I have to tip my hat to those hardy souls who did the full marathon.  They started at the same time as us but it was a 2 lap course, I felt like I should have spent less energy on my run and passed some on to the marathon runners, including Stu who organises the Viper Series relay.  Caught up with him pre-race and saw him for the first time since I'd ran the Viper back in March.

can't help but be impressed by the surroundings in the Lakes


Sunday 13th September 2015 - Garstang half marathon

My main fear for this race was a burn out.  I woke up a good while earlier than I normally would before a race, just to make sure I made myself mobile.  I actually wasn't suffering anywhere near as much as I'd imagined I would've been, although I suspect Monday morning would be the toughest to tackle.  It was also an odd balance in my head because I knew Langdale was a tougher course and therefore I'd be running faster at Garstang but on tired legs so how this was going to pan out was a mystery to even myself, even with all my race experience over the past 10 months!

Again, I had no race tactic, my actual plan was not to race it and just enjoy myself, after all, I was doing these back to back half marathon's as training runs anyway so there was no point stressing about a time or mile for mile pacing.  I set out at half marathon pace, as I did at Langdale, knowing I wouldn't hold this for the whole race but there is no way I can hold back as I'd just be left thinking "what if?" when the race was other with.

I went through 6 miles in about 46 minutes which was alright really, I felt okay and wasn't feeling that tired considering.  I knew the next 6 miles wouldn't match that, with tiring legs and also a couple of short, steep inclines to come but I ran it all and felt pretty strong going up the hills to be honest, only Autumn from Trawden passed me going up hill but she gave me a cheery push of encouragement and told me how mad I was for doing Langdale and then Garstang in the space of a day, haha!  It boosted me though and kept me pushing on and then beyond this point was a much welcomed downhill covering about half a mile.  Just short of 11 miles and I was more than ready to finish the race but I knew it was relatively flat between now and the finish so it was just a case of keeping up my leg turnover until the end, avoiding any distractions of runners coming past, which I knew was inevitable at this point in the race.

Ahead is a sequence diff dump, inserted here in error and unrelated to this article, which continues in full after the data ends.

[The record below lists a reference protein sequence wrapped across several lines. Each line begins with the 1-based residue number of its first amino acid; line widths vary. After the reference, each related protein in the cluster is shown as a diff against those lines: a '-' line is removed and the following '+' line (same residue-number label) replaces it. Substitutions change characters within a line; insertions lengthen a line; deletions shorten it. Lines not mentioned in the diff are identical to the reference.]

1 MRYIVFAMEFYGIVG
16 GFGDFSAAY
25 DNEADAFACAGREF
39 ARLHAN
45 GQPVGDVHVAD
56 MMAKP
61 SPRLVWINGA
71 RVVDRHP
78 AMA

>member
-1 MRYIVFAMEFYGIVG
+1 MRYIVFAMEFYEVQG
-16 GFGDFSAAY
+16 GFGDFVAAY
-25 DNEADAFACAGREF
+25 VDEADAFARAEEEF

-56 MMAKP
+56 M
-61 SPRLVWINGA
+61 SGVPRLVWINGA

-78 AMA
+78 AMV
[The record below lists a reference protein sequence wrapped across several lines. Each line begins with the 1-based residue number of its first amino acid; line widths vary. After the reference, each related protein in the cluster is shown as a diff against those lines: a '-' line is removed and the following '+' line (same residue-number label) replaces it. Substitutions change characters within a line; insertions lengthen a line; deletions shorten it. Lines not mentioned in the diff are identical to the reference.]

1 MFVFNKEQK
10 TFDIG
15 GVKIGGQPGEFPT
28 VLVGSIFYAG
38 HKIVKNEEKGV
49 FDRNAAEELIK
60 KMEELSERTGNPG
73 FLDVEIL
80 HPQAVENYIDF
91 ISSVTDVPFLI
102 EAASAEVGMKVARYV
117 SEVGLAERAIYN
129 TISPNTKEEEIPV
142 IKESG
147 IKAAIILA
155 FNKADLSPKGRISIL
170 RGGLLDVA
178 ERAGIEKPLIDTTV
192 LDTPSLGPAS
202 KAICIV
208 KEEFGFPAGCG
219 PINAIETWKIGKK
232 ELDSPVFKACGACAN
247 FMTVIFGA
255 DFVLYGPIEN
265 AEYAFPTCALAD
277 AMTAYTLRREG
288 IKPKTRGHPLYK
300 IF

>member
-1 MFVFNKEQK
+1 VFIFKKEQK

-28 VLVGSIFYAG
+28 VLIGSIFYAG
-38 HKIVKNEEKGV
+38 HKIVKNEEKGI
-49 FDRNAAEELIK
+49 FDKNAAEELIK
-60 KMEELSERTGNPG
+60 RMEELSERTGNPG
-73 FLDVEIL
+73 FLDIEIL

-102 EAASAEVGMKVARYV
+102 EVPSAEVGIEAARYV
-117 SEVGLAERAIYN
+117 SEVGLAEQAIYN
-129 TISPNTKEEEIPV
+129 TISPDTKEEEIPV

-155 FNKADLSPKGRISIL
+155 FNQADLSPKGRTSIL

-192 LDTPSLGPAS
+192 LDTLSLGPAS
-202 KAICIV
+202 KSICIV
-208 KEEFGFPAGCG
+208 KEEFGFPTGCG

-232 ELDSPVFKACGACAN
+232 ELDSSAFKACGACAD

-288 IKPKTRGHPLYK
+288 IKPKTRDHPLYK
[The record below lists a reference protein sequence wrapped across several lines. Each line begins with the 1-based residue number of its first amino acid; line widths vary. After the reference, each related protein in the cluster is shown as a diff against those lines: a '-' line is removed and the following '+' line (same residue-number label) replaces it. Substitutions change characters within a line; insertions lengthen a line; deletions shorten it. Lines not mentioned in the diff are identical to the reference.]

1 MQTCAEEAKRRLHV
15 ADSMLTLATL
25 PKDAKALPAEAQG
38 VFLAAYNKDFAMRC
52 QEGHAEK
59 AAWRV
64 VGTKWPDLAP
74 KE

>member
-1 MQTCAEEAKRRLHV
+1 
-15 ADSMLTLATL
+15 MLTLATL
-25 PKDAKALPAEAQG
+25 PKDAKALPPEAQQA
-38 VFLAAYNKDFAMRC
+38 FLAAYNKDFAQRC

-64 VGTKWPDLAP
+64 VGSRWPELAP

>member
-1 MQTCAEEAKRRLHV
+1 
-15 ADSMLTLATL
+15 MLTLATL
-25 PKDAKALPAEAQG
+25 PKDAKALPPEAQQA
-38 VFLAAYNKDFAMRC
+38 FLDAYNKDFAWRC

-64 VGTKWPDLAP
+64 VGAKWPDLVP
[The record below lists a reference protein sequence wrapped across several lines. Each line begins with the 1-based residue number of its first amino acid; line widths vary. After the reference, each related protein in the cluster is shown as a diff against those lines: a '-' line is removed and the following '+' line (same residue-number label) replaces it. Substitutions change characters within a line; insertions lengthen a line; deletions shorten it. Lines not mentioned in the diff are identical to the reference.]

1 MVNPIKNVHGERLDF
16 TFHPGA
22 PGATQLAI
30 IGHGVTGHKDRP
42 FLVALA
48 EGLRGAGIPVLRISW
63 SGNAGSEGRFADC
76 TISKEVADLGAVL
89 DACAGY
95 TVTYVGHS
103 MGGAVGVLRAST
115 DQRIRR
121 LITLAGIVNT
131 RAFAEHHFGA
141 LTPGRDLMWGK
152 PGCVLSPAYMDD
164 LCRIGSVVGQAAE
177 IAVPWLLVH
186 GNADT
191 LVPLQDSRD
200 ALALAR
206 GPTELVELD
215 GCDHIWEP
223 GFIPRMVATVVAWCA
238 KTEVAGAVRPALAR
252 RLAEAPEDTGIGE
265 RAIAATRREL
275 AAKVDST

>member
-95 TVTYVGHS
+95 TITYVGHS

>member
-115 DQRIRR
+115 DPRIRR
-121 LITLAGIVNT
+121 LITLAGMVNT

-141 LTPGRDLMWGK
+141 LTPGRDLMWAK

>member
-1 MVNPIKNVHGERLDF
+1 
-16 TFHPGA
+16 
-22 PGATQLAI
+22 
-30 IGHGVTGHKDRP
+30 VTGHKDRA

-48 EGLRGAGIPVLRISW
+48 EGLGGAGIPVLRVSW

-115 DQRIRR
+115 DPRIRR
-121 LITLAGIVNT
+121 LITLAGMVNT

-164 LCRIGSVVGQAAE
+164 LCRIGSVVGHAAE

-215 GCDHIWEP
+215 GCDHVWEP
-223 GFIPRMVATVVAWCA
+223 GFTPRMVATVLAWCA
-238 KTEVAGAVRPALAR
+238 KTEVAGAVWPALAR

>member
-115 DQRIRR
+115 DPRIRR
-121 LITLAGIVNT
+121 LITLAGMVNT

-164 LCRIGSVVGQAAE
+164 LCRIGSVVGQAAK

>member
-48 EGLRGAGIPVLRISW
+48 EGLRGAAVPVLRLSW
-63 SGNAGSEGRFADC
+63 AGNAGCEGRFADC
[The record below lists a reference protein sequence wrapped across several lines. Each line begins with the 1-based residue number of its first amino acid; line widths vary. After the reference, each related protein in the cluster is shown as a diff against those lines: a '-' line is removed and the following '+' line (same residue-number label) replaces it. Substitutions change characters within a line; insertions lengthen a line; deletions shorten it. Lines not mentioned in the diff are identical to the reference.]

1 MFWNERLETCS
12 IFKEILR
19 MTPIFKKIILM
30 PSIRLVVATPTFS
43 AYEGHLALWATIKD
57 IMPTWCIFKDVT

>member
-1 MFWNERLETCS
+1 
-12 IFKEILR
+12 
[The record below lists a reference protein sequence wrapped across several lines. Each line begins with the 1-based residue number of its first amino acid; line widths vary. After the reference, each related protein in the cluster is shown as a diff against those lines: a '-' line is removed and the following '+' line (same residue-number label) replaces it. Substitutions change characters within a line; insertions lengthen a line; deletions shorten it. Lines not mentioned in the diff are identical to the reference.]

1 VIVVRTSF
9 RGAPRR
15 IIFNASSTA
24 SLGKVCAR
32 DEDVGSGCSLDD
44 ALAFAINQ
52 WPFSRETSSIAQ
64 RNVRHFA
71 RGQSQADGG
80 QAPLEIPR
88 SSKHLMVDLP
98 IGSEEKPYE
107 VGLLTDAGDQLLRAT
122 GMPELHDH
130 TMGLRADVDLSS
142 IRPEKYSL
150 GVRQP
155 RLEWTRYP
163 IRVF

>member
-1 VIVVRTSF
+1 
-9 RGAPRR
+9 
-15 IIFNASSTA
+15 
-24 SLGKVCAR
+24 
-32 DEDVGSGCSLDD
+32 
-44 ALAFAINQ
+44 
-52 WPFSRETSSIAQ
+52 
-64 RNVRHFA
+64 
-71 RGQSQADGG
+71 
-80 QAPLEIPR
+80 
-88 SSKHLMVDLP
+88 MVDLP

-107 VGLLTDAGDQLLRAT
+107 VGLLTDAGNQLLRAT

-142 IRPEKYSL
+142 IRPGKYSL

I was actually turning over at faster than my average race pace for the day on these last couple of miles but this is normally the case when you're closing in on the finish line anyway.  I turned the corner for the last 0.2 miles and was glad to cross the line.  I'd ran 1:46 which was considerably quicker than Langdale but on a course with a lot less ascending.  My hill training that I have stepped up to recently, paid off!  I still felt strong even though I'd done more than half my usual weekly mileage in the space of 24 hours so I'm clearly doing something right at the moment.

Now just on to Scafell Pike fell race on Saturday 19th, a different ball game altogether.  I'm expecting a severe mental test as well as a huge physical task but I feel ready to take it on and I relish the bigger challenges, as you might have noticed over the past few race reports!

A final note; well done to all the Dashers who completed the race double with me, a task that has branded us with the "Crazy Gang" label - Lee Shorrock, Amy Freeman, Chris Cash & Debbie Bevitt.  Fantastic running guys & girls...on to the next one!

And a blog first - my club, Darwen Dashers, have confirmed our very own half marathon will be reborn in April 2016.  The Darwen Heritage Half Marathon will take place on Sunday April 3rd and I will keep you up to date with more information when I get it.  In the mean time, keep an eye on the club website - www.dashers.org.uk for any other information

Also, as some of you will be aware, I am a brand ambassador for Ascendancy Apparel and we are launching new clothing items pretty regularly at the moment, hoodies the next in line for the colder months to come...you can check them out at http://www.ascendancyapparel.com/products-2/ and if you're placing an order, use the code "CALFERG10", for 10% discount.  If you want any more information, on either the company or the clothing range, please get in touch!

Thanks for reading,

Cal